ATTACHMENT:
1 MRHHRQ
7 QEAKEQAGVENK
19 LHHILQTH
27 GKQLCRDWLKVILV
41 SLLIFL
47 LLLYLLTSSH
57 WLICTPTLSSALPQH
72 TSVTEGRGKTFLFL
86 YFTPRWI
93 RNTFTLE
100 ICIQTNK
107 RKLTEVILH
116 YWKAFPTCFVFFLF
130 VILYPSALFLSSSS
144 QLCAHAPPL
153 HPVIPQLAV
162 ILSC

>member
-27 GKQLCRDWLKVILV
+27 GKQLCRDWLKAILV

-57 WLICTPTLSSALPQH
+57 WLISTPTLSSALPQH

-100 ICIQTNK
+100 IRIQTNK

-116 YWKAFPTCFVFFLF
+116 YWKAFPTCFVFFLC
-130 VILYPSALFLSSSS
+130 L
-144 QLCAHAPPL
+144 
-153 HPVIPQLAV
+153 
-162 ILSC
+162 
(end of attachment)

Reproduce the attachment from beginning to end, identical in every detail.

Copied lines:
1 MRHHRQ
7 QEAKEQAGVENK
19 LHHILQTH
27 GKQLCRDWLKVILV
41 SLLIFL
47 LLLYLLTSSH
57 WLICTPTLSSALPQH
72 TSVTEGRGKTFLFL
86 YFTPRWI
93 RNTFTLE
100 ICIQTNK
107 RKLTEVILH
116 YWKAFPTCFVFFLF
130 VILYPSALFLSSSS
144 QLCAHAPPL
153 HPVIPQLAV
162 ILSC

>member
-27 GKQLCRDWLKVILV
+27 GKQLCRDWLKAILV

-57 WLICTPTLSSALPQH
+57 WLISTPTLSSALPQH

-100 ICIQTNK
+100 IRIQTNK

-116 YWKAFPTCFVFFLF
+116 YWKAFPTCFVFFLC
-130 VILYPSALFLSSSS
+130 L
-144 QLCAHAPPL
+144 
-153 HPVIPQLAV
+153 
-162 ILSC
+162 